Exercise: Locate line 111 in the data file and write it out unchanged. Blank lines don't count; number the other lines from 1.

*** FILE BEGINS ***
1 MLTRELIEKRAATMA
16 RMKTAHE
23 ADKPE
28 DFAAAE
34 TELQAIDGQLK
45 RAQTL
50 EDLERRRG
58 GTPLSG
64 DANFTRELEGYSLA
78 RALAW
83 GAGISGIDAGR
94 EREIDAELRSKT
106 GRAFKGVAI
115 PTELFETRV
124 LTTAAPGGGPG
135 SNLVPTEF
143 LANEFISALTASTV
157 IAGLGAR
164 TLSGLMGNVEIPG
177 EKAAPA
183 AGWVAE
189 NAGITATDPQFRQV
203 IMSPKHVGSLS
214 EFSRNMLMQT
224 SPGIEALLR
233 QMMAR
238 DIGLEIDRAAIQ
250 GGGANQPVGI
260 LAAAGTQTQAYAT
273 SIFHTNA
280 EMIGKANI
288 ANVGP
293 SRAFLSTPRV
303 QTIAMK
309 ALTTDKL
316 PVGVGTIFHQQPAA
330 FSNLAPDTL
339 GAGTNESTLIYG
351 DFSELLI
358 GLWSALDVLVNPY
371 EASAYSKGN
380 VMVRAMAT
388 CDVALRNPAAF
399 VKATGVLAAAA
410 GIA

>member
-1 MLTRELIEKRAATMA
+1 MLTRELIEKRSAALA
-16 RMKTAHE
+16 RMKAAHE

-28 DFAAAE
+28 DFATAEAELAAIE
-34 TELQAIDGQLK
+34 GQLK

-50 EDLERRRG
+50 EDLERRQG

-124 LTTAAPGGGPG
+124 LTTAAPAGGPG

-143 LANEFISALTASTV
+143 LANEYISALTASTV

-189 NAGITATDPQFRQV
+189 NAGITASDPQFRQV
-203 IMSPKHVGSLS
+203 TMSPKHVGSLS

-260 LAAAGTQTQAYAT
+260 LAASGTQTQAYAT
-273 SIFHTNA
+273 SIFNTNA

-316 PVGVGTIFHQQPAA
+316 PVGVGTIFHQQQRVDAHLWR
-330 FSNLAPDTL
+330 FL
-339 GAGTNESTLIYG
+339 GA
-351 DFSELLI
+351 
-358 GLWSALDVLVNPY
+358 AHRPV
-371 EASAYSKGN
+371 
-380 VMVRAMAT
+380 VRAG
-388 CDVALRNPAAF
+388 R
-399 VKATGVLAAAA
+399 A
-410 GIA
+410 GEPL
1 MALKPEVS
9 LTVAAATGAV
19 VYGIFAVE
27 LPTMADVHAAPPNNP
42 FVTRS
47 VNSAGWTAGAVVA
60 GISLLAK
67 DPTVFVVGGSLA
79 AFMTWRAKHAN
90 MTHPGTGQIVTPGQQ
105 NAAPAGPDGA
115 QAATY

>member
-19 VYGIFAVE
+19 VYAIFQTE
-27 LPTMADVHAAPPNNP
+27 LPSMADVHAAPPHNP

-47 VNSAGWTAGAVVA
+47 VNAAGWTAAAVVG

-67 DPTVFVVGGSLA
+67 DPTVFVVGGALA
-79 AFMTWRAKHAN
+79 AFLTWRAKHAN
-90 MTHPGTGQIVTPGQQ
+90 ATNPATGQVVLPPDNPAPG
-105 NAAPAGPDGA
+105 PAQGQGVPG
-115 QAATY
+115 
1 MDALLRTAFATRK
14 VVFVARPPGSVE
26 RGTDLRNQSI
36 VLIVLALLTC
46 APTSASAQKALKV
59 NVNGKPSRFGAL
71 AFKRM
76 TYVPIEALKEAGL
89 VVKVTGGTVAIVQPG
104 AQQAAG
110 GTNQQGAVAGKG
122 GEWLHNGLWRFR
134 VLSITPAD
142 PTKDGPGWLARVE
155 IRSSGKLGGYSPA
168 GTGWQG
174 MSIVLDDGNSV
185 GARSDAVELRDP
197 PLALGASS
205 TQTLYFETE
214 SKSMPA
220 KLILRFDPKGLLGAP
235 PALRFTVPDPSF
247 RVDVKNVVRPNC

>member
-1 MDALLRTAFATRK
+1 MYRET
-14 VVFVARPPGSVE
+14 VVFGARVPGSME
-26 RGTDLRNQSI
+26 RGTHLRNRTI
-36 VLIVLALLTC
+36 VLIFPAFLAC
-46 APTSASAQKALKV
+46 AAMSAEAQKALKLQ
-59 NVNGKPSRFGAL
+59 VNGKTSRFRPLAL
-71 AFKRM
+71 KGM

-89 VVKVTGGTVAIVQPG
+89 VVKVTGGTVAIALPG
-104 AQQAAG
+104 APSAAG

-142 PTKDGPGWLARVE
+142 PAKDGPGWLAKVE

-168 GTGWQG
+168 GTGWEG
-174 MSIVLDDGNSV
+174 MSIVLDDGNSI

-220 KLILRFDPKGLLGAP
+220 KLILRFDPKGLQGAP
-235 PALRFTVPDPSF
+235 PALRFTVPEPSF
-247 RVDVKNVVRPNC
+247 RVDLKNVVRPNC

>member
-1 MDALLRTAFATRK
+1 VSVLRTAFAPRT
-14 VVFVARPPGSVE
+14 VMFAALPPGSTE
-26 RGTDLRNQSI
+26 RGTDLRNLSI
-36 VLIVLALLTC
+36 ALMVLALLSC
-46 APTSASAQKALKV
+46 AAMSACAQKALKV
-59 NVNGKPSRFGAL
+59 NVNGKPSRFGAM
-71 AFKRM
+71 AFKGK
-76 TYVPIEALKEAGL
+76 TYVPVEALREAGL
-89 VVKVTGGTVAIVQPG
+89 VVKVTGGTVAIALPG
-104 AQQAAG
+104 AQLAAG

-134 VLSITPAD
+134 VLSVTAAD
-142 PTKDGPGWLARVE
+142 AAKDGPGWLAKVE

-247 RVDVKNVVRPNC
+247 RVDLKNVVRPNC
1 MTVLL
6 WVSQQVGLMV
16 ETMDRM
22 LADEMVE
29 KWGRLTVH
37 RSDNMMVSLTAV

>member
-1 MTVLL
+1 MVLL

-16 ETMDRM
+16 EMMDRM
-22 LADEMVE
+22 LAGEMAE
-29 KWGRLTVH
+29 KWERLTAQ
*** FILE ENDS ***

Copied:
+79 AFLTWRAKHAN